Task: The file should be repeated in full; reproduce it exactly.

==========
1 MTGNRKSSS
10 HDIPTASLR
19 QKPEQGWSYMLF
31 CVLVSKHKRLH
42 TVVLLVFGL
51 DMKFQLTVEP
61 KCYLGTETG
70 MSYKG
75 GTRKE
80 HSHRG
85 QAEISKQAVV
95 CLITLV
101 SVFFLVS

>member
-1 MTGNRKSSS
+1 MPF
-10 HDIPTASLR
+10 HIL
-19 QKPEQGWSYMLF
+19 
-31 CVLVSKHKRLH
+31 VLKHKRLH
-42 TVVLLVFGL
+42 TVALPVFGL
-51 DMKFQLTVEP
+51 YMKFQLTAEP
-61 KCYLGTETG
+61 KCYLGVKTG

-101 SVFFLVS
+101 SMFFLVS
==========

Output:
1 MTGNRKSSS
10 HDIPTASLR
19 QKPEQGWSYMLF
31 CVLVSKHKRLH
42 TVVLLVFGL
51 DMKFQLTVEP
61 KCYLGTETG
70 MSYKG
75 GTRKE
80 HSHRG
85 QAEISKQAVV
95 CLITLV
101 SVFFLVS

>member
-1 MTGNRKSSS
+1 MPF
-10 HDIPTASLR
+10 HIL
-19 QKPEQGWSYMLF
+19 
-31 CVLVSKHKRLH
+31 VLKHKRLH
-42 TVVLLVFGL
+42 TVALPVFGL
-51 DMKFQLTVEP
+51 YMKFQLTAEP
-61 KCYLGTETG
+61 KCYLGVKTG

-101 SVFFLVS
+101 SMFFLVS